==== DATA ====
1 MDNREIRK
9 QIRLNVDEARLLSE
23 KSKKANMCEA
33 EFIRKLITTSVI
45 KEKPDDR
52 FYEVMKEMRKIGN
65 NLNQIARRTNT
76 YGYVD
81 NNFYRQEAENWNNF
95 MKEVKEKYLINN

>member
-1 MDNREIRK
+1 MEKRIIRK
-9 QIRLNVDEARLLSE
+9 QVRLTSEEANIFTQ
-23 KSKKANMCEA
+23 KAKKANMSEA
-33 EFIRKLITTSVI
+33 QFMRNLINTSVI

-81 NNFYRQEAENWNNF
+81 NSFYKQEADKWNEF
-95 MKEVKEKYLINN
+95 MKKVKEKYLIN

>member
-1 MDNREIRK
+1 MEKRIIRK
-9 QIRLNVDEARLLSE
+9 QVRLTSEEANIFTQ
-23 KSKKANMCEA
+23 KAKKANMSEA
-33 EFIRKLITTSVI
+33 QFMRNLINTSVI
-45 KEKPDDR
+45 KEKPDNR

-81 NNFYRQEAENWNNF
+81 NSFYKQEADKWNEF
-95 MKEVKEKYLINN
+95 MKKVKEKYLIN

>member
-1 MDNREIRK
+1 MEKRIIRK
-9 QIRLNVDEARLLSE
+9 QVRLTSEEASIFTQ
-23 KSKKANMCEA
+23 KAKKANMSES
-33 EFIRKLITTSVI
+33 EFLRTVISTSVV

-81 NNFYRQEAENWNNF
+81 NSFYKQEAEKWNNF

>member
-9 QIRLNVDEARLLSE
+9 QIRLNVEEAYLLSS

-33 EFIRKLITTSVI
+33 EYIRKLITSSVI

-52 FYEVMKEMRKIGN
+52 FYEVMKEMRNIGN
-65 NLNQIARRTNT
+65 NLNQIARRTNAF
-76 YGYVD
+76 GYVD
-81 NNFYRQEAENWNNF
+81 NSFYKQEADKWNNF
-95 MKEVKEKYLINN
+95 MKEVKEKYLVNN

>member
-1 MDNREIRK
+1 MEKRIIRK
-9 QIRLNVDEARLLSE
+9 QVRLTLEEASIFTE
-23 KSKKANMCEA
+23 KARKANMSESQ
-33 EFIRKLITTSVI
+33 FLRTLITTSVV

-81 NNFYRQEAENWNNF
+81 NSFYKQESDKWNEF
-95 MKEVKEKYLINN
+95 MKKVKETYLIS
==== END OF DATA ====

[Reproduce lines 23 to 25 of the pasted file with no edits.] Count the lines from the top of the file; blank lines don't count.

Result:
+95 MKKVKEKYLIN

>member
-1 MDNREIRK